Wednesday 8/5/20
CORONAVIRUS

Government: "Downward trend of new Covid infections has stalled"

On Thursday 23 July, health authorities reported 10 more infections, bringing the total amount of cases to 7,372.
Government: "Downward trend of new Covid infections has stalled"

The coronavirus epidemic has remained stable in Finland, though the government admits that the downward trend of new infections "has stalled." During the last period assessed (13–19 July), a total of 40 new cases were reported to the communicable diseases register.

On Thursday 23 July, THL reported 10 more infections and zero deaths. So far, a total of 7,372 cases have been detected in Finland. There have been 328 deaths associated to the disease since the pandemic started.

"The number of cases is at the same level as in the previous two weeks," the Ministry of Social Affairs and Health highlighted on Thursday in a press release.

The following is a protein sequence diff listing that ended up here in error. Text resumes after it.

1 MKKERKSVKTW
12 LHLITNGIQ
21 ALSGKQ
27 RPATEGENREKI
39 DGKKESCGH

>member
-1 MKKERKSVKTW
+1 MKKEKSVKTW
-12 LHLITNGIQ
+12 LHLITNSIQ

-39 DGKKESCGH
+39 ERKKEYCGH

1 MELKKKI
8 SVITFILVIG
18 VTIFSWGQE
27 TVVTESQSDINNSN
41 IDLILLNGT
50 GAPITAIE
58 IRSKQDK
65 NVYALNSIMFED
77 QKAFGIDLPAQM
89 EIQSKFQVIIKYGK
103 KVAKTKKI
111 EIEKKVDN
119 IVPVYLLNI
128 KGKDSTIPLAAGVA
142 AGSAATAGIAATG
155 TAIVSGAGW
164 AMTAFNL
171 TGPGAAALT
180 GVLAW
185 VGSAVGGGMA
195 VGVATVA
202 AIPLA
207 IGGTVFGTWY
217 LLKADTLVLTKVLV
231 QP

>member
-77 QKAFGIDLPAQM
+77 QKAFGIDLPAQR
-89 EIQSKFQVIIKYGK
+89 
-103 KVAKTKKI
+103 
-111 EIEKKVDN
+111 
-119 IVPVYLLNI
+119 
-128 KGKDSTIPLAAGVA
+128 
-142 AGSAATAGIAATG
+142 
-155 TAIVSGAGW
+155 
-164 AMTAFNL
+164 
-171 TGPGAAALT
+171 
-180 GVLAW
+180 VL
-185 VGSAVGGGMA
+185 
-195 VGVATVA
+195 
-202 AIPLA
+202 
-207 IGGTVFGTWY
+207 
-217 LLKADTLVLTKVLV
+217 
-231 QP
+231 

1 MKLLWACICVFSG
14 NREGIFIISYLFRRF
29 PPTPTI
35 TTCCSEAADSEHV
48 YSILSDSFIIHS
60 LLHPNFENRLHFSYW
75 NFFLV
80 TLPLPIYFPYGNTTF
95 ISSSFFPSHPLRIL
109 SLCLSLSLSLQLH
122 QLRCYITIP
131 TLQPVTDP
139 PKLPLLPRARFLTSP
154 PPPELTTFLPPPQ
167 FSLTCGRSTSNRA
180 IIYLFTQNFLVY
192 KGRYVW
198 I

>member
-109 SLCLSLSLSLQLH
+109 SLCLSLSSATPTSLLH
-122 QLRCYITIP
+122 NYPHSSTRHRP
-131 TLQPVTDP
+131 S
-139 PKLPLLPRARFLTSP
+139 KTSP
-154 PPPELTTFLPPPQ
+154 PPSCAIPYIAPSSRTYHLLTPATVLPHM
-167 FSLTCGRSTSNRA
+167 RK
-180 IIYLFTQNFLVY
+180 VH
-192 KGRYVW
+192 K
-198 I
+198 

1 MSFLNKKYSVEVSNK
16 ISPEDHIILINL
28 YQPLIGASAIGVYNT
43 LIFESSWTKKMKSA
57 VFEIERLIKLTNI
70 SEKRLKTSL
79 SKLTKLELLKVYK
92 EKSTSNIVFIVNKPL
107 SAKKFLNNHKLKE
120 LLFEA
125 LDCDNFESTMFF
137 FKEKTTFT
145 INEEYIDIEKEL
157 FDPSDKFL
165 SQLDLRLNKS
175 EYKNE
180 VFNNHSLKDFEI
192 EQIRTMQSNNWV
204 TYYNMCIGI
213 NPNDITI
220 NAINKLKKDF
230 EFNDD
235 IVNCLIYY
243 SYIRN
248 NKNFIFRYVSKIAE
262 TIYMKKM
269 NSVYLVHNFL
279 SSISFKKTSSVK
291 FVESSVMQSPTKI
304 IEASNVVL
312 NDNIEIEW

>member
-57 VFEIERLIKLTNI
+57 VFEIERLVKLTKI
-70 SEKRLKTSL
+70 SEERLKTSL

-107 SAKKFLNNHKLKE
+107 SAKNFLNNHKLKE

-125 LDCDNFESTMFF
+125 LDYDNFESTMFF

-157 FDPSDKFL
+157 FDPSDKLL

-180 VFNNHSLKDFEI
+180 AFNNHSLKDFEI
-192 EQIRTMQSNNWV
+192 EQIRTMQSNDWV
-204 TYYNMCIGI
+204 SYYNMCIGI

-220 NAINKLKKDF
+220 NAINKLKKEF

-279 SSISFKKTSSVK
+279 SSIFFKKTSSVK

According to the health authorities, some of the new cases are related to well-known infection chains and clusters of cases that are being monitored. "The infection chains of all new cases are carefully tracked in order to prevent new infections as effectively as possible," the ministry said.

Reproduction number

Currently, the estimated basic reproduction number is 0.55–0.95, with a 90% probability.  This value indicates how much the virus is spreading, a reproduction rate higher than 1 means that each person with the disease infects an average of more than one person.

"This means that although the downward trend of new coronavirus infections has stalled, the situation is stable at national level," the ministry remarked.

Last week, the number of people tested for coronavirus was slightly higher than in the previous two weeks. The percentage of positive COVID-19 cases of all samples taken has remained low. 

It is estimated that 6,920 people, (over 90% of all confirmed cases), have recovered from the disease. As of 22 July 2020, only 4 patients were receiving hospital care due to the COVID-19 disease. None of them were in intensive care.

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